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News / Northwest

Driver tried to get WA troopers to shoot him on I-82. ‘You were selfish,’ says judge

By Cameron Probert, Tri-City Herald
Published: April 10, 2024, 7:41am

PASCO — A Pasco man will serve more than a decade in prison for shooting at Washington State Patrol troopers on Interstate 82.

A year before his confrontation on the highway west of Tri-Cities, Melvin Brown, 63, devised a suicide plan to get officers to kill him.

When the troopers wouldn’t cooperate, he fired first.

Judge Jackie Stam told Brown on Monday that no matter what struggles he was going through, there was no excuse for putting other people in danger.

“You were selfish,” she told him during a sentencing hearing in Benton County Superior Court. “You had this plan. You went forward with this plan, but your argument to this court is that your mental health should take precedence over everything else that you did.”

Brown, who previously pleaded guilty to first- and second-degree assault, faced 9 to 12 years in prison for the crimes.

Deputy Prosecutor Taylor Clark asked of a sentence in the high end of the range, saying Brown presents a threat to the community. She said it was only by luck that no one was hurt when he opened fire.

“The defendant’s concern wasn’t with how his actions were going to affect other people, it was only with getting what he wanted,” she said.

She suggested he might take more drastic steps in the future if he doesn’t face a lengthy sentence now.

But Defense Attorney Brian Hultgrenn argued Brown is different than a normal person charged with assault and asked for a three-year prison term.

“He didn’t chose this, Judge. It wasn’t his choice to be mentally ill,” Hultgrenn said. “It is important that Melvin is different. He isn’t a life-long criminal. We’re here because of his mental illness.”

Brown has struggled with depression for decades and this was his first time ever to be trouble with the law, he said.

Brown presented an exhaustive history of his mental health struggles, and apologized to the troopers.

“I had no intent to harm anyone,” he said. “There were 12 seconds that things could have gone terrible. It’s quite possible I could have taken a life in that moment.”

Mental health struggles

Brown began to struggle with depression in his late 30s, when he tried the first time to die by suicide, according to a memo filed by his attorney. While he was able to stabilize his life, things took a turn for the worse in 2013.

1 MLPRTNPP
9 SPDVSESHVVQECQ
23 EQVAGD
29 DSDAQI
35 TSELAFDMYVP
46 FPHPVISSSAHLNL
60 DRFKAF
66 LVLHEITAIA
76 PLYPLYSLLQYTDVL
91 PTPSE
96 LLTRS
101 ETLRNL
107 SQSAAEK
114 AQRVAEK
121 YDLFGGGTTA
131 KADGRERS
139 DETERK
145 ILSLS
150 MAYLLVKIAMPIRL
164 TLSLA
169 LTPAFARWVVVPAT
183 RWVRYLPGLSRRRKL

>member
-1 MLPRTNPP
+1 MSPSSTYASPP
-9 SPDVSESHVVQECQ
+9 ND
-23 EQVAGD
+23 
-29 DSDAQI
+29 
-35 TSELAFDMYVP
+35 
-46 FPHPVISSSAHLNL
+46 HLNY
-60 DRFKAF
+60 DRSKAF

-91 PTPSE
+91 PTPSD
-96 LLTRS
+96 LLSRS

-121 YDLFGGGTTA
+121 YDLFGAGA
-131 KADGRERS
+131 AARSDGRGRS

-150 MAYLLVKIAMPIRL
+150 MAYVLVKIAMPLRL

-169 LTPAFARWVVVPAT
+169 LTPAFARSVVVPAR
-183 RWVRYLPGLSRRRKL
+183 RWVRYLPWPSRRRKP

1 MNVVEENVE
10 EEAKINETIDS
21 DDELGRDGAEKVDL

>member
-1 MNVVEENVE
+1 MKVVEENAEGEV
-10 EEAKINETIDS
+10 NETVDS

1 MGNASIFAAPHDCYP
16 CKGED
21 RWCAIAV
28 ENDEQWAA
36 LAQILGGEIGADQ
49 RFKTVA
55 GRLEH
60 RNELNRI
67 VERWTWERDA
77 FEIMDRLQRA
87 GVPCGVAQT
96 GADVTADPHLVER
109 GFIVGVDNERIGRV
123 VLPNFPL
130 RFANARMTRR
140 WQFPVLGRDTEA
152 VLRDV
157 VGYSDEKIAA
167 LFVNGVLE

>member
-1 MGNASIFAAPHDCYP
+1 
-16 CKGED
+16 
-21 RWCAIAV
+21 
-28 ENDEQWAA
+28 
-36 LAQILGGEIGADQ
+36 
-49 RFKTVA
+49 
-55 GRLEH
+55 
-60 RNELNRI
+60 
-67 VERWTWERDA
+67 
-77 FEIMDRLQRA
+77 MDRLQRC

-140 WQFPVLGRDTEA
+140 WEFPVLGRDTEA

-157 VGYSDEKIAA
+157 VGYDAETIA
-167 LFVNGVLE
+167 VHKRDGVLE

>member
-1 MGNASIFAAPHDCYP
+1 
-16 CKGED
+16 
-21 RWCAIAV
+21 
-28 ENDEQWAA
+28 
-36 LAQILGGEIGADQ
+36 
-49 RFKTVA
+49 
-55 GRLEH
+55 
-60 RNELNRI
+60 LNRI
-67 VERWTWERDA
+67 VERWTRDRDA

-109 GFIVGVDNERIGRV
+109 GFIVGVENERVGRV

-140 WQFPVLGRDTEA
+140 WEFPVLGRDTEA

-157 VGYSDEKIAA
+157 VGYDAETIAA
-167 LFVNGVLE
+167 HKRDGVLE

He was in a near constant state of crisis and had two stays at mental health facilities and tried to die at least one more time.

His first thoughts of engaging with police came in 2017 when his depression nearly overwhelmed him again. He brought a gun to a Kennewick park with plans to end his life. His then wife called police to search for him, and he returned home.

When officers talked to him outside his home, he considered pointing the gun at them to get them to shoot him, said court documents.

He received treatment, but in May 2023 he was feeling “extremely depressed and alone.”

“After thinking about suicide for several days, he decided that he needed help to commit suicide and decided he would attempt to get a law enforcement officer to shoot him,” Hultgrenn wrote.

Brown picked out the location along I-82 because it had high embankments to stop bullets veering into neighborhoods behind him.

He drove to that section of the highway and called 911 at 5:50 a.m. to say he needed an officer.

Interstate 82 shooting

Brown told emergency dispatchers he “may have taken too much medication” and had no weapons, Deputy Prosecutor Taylor Clark wrote.

When the dispatcher asked if he needed an ambulance, he said, “I suppose, but I want to see a trooper first.”

WSP Trooper Corey Litchfield was the first officer to arrive. He parked behind Brown and saw him standing with a gun in his hand. The trooper drew his gun and for the next five minutes, Litchfield tried to get Brown to drop the weapon.

Trooper Dedrick Jolliff arrived and parked so his vehicle was partially blocking one of the highway lanes, and he got out with his rifle.

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“(The) defendant began walking toward Trooper Litchfield, raised his arm pointing the firearm at Trooper Litchfield and fired multiple shots,” Clark wrote.

Litchfield fired back, but no one was hit. Investigators found three spent shell casings where Brown had been standing.

Brown was arrested and taken to the Benton County jail.

Inside of Brown’s vehicle, police found a two suicide notes. One addressed to the troopers and one to his brother.